Why not all biometric authentication are created equal: Local On-device Auth Vs. FIDO (passkeys)?
Biometric authentication has become a mainstream feature in most of our devices. From banking to e-commerce apps, biometric auth is being used to verify user identities more securely and conveniently.
86percent of mobile devices in circulation support some form of device unlock (biometrics or PIN), and we have become accustomed to the convenience of providing our FaceID or fingerprint to log in to our banking, financial services and many other apps.
With the introduction of passkeys, FIDO login credentials, many are wondering what does FIDO authentication bring to the user journey and to the overall security of the mobile authentication journeys.
I. Local Authentication
When you use FaceID or fingerprints to access your phone or laptop, the data you provide undergoes verification locally.
This is the reason you must set up these features from scratch whenever you obtain a new device. If your iPhone instructs you to perform an unusual neck movement for FaceID setup, or if your Mac requires repeated touch on the fingerprint sensor for TouchID, it’s collecting what is commonly referred to as a biometric template. This template is stored in the device Secure Enclave (Secure Chip).
This biometric template is a mathematical depiction of certain unique and easily identifiable features of your face or fingerprint. It’s essential to note that you set up these features while the device is unlocked, and once the biometric data is stored on that particular device (and only that device), you can then use your face or fingerprint to demonstrate that you’re the same individual who originally set up the device. The system doesn’t prove your identity in the legal sense — it simply provides a convenient method to access your device without inputting a PIN. If you need evidence of this, try registering one of your partner’s fingers in TouchID, and you’ll see they can unlock the device as effectively as you can.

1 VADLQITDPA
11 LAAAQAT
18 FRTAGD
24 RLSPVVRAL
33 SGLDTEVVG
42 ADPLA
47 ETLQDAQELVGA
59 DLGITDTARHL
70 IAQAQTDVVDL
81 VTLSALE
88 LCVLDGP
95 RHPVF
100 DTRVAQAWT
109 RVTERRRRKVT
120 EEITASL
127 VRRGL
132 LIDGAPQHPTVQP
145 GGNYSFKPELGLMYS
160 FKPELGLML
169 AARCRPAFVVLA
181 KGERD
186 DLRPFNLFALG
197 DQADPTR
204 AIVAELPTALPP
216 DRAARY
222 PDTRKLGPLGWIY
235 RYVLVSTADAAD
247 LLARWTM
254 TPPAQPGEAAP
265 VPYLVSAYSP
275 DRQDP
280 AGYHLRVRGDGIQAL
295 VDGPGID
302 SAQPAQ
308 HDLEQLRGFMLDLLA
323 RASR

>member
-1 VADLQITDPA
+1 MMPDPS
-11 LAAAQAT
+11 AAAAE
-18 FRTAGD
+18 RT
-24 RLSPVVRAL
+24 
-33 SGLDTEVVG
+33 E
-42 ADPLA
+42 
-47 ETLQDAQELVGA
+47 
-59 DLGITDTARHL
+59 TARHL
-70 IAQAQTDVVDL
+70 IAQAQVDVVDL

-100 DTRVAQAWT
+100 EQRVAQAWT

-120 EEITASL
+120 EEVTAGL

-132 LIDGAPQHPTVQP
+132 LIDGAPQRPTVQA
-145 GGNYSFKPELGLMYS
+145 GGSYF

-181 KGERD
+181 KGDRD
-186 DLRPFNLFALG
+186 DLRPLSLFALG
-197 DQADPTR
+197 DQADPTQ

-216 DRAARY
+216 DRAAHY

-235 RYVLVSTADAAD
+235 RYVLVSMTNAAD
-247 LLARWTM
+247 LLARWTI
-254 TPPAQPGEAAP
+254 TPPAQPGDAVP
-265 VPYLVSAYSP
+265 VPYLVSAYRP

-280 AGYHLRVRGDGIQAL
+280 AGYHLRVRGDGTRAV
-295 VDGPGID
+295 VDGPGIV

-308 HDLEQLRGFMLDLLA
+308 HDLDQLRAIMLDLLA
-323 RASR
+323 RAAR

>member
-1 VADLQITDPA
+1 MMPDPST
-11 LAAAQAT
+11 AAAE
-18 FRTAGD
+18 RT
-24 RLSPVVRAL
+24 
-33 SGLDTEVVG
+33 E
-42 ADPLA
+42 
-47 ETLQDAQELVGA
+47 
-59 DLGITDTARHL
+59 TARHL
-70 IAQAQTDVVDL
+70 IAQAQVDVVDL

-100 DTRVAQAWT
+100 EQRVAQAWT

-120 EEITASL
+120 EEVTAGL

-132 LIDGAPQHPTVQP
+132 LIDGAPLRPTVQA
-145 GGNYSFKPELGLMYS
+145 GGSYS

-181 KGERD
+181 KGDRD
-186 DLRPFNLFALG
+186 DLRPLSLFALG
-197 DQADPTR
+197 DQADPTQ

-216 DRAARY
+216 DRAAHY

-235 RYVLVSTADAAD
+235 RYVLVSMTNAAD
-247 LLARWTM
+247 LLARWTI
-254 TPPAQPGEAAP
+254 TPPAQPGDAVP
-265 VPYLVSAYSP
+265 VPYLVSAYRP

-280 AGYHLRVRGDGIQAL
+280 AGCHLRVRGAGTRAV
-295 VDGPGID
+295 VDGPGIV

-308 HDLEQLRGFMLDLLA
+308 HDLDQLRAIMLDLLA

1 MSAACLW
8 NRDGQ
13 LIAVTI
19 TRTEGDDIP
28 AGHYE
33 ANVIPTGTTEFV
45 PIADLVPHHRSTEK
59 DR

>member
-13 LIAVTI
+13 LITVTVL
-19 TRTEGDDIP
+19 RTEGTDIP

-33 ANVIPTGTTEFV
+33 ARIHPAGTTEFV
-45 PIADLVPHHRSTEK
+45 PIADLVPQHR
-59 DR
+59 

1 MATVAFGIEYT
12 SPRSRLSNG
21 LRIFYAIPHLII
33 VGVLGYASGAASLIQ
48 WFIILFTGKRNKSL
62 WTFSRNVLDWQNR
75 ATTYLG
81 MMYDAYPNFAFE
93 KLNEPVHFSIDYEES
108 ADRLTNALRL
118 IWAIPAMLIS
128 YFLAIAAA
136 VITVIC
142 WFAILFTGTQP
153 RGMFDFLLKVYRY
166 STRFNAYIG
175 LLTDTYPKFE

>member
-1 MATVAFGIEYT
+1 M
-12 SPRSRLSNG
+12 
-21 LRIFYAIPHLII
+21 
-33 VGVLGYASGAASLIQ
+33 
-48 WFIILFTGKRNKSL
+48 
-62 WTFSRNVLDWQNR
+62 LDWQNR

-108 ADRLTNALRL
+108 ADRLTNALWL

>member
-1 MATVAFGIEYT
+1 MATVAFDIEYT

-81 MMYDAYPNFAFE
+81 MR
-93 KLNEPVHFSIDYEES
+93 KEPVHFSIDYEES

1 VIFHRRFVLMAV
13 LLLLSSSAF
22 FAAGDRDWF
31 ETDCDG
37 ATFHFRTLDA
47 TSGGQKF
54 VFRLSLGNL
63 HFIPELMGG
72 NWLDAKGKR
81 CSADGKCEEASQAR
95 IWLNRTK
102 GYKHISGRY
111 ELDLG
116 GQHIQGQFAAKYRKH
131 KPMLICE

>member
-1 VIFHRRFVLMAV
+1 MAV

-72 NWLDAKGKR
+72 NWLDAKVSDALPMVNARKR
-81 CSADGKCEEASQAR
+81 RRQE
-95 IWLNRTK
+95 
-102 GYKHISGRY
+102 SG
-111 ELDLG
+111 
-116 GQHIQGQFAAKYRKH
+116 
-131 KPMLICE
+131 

II. FIDO Biometric Authentication
Fast Identity Online (FIDO) is a set of technology-agnostic security specifications for strong authentication. FIDO is developed by the FIDO Alliance, a consortium that includes leading tech companies like Google, Amazon, and Microsoft.
FIDO biometric authentication, like on-device authentication, uses your biometric data. However, the operation being gated by the biometric prompt is different. FIDO authentication relies on the principle of public key cryptography. When you set up FIDO authentication, your device creates a pair of cryptographic keys — a private key, which is stored on your device, and a public key, which is sent to the server.
The private key is used to sign a challenge from the server, proving possession of the private key and thus authenticating the user. Importantly, the private key never leaves your device, and the server does not store any biometric data. Instead, the server stores the public key and uses it to verify the signature made by the private key.
III. Why is FIDO More Secure?
FIDO authentication has several security advantages over on-device biometric authentication.
1.Multi-factor Authentication:* FIDO is by default a multi-factor authentication combining possession factor with inherence factor. This means that the auth flow uses both biometrics (something you are) in combination with a device (something you have (private key)) adding additional layers of security.
2. Phishing resistant: Local authentication is susceptible to Man in the Middle Attacks, MFA phishing fatigue, where the user is tricked into using his/her identity thinking that the authentication request is to the original service. In FIDO, this is impossible since the original domain requesting auth is part of the private key.
3.Secure Device Authentication:** Unlike local device authentication, where the proof that the user used his/her biometrics is hackable, in FIDO there are no shared secrets; that can be compromised, FIDO uses public key cryptography. The private key, which is used to sign challenges, never leaves the user’s device, making it nearly impossible to steal.
4. Shareable FIDO credentials(passkeys) across web and mobile: Passkeys allow the user to use the same FIDO login credentials across devices and platforms. This means that a user who logins on their IOS device, will be able to frictionelssy use the same cryptographic keys to login on their MacBook or IPad.
5. Device binding: Webauthn/FIDO 2 allows you to know which device the user is using to login to your service.
Besides security, two of the most compelling points for transitioning into FIDO is that while the UX remains as frictionless and seamless as possible, the tech allows you to leverage biometric auth across web and Mobile.
In conclusion, while on-device biometric authentication and FIDO biometric authentication may seem similar on the surface, they have fundamental differences in how they handle and transmit authentication flows. These differences have significant implications for your privacy and security, making FIDO biometric authentication the more secure option.
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